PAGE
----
eWeek has an article "DoubleClick Serves Up Vast Malware Blitz" which describes problems with DoubleClick serving up malicious content related to none other than the WinFixer Group ... however a few of (DoubleClick) their comments struck me as nothing more than doublespeak ...
"DoubleClick officials told eWEEK that they have recently implemented a security monitoring system to catch and disable a new strain of malware that has spread over the past several months.
The sites involved are ultimately responsible for any malicious code delivered through their ads or sites."
How is it that the content is being served up from DoubleClick's servers, but the website itself is responsible for malicious content? Seems that DoubleClick has been aware of this problem for quite a while now ... so whatever system they have implemented isn't working very well.
In another article dated Jun 21, 2007 ... "While evidence of rogue networks exists, isolated occurrences of malicious ads are more common in Edelman's experience. In early June, he identified an ad for a product called DriveCleaner that ran on Friendster.com and was served through DoubleClick's DART servers. The ad attempted to take over Friendster and replace the URL in the address bar with another, according to Edelman."
"We very rarely come across cases like this," said Sean Harvey, senior product manager of the DART platform at DoubleClick. "As a technology provider, we have a strong support team. They contact us and we can put a SWAT team on it and shut it down in real time."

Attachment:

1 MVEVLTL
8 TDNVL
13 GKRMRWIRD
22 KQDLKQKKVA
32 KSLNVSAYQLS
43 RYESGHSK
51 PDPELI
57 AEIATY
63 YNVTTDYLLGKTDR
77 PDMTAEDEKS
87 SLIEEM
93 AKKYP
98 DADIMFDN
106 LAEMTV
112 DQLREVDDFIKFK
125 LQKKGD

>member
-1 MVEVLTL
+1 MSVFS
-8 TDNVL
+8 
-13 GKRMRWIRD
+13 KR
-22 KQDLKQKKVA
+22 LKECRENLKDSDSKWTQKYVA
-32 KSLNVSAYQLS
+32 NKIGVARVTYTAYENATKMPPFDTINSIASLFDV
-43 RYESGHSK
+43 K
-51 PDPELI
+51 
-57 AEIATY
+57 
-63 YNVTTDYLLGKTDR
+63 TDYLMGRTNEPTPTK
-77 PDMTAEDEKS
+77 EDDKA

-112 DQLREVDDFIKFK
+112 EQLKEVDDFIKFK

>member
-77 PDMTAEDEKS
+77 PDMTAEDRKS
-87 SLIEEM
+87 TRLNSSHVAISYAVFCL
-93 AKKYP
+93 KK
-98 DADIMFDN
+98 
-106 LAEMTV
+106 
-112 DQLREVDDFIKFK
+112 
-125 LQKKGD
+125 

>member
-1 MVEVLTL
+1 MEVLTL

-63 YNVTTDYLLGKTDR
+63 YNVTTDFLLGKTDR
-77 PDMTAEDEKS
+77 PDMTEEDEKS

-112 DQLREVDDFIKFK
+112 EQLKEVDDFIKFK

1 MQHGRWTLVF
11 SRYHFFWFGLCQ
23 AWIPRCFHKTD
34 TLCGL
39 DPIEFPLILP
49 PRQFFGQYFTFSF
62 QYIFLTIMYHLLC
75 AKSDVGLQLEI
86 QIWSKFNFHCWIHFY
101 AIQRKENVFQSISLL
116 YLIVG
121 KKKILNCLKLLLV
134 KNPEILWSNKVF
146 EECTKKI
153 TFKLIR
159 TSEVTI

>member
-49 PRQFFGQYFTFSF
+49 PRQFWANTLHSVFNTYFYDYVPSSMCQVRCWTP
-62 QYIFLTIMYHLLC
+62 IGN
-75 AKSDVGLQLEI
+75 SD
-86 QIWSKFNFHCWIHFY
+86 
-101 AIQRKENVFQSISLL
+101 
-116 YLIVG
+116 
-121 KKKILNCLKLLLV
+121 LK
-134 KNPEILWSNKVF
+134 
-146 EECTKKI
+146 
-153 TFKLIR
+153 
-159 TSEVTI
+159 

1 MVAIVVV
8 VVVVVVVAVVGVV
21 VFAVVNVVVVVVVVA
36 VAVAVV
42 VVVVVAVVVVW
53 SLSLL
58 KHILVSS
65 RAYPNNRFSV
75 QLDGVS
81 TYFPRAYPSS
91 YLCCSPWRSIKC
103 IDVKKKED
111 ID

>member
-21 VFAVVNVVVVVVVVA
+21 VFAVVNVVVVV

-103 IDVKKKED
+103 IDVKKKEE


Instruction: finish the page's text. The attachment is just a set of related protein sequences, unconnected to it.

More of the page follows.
A "SWAT Team" ... "a strong support team" huh? Looks more like DoubleClick is too busy puffing themselves up for a Google takeover than worrying about managing the content they are serving ...
In another related (WinFixer) story eWeek describes quite a few other large advertisers and major sites that have been hit with the same problem = the WinFixer Group ... Sandi Hardmeier and I have been reporting about the tactics of WinFixer for quite a while ... "Attack of the WinFixer Clones" while it's good that the problem has finally reached the mainstream press, what now?
All the clones supported by WinFixer (and there are hundreds) are hosted by foreign providers ... so not much you can do there. However it appears that the services that sell advertising need to do a much better job researching who they are selling to ...
Notice that none of these recent new articles mention anything about what recourse there is to the visitors that were duped by these malicious ads ... one solution is to use a HOSTS file to avoid the majority of these problems.